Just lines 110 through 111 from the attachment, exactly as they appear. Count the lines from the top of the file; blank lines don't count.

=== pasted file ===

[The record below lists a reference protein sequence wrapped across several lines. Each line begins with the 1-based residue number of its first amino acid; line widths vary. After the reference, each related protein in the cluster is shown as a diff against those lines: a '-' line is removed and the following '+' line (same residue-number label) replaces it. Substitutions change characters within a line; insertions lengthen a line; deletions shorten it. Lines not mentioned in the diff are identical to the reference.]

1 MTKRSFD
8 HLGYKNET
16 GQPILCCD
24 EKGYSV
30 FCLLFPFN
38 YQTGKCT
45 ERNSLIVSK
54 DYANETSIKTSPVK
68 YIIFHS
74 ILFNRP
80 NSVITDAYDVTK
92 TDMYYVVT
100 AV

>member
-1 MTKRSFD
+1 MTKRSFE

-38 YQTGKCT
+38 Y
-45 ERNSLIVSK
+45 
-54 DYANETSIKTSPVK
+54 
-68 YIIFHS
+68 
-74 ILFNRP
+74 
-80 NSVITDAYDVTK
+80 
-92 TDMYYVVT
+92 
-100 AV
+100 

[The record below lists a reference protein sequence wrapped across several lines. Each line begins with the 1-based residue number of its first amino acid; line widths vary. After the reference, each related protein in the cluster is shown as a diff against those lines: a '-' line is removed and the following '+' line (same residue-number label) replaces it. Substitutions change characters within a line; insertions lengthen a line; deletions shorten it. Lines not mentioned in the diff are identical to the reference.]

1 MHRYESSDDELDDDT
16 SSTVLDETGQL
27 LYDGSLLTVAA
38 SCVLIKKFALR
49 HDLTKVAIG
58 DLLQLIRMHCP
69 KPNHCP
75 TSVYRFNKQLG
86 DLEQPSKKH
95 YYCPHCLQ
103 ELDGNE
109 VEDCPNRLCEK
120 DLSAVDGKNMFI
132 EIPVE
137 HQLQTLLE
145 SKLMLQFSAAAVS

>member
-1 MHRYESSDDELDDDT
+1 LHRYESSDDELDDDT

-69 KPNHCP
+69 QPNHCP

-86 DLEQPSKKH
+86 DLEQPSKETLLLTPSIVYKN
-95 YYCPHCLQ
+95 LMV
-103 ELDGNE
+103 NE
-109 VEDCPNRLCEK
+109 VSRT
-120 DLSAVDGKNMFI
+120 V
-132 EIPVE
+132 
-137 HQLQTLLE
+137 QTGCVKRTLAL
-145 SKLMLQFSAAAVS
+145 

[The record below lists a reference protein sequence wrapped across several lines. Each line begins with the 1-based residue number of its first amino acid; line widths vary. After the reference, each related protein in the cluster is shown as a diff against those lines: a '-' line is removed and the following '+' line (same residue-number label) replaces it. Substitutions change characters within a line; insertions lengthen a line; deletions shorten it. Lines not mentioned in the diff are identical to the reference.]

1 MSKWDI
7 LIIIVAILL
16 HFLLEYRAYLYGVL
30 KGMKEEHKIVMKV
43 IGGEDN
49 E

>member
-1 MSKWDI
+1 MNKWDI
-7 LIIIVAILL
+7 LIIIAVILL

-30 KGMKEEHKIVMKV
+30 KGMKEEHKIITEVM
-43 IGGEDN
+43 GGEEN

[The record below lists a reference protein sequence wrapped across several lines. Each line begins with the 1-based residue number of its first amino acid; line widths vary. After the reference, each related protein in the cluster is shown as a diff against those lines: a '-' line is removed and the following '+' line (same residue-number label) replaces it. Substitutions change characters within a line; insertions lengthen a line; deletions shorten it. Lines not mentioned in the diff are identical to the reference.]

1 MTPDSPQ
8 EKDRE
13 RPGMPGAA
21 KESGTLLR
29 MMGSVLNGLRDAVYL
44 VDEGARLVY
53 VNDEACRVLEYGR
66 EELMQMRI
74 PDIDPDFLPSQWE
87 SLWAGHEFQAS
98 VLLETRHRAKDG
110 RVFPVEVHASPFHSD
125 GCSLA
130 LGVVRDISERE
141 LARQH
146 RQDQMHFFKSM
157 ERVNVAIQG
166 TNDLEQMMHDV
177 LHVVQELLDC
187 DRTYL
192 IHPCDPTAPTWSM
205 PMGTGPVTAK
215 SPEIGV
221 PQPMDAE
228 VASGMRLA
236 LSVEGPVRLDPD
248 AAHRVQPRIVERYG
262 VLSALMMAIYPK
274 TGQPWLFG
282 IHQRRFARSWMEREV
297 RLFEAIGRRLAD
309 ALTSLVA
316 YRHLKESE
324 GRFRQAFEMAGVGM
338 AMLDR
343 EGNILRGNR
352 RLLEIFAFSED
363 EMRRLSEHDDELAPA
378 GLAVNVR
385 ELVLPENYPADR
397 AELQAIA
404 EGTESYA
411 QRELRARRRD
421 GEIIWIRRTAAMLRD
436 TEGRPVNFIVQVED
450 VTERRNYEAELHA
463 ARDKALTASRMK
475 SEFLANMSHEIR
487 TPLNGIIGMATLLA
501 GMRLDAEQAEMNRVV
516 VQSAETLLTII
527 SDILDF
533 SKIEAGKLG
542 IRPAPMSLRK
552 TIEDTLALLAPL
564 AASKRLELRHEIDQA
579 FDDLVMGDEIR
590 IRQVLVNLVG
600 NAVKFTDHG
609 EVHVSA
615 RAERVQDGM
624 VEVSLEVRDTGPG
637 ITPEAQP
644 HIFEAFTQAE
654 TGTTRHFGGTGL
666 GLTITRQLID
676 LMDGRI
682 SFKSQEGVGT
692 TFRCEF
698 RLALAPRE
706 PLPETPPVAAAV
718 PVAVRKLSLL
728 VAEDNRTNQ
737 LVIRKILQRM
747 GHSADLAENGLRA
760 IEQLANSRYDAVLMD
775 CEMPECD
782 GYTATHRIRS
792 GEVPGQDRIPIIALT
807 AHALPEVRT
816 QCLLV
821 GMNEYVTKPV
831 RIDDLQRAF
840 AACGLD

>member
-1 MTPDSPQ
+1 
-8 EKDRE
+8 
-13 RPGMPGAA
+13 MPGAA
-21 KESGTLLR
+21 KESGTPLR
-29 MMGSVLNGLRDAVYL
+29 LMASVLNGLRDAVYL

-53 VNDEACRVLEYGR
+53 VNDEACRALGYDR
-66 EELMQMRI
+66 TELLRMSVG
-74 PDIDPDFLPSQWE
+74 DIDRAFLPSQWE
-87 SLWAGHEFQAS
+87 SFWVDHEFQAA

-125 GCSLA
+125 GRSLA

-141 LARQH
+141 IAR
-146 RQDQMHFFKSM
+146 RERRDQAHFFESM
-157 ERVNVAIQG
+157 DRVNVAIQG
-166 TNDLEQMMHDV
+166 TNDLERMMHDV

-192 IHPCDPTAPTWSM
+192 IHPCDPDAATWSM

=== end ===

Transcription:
205 PMGTGPVTAK
215 SPEIGV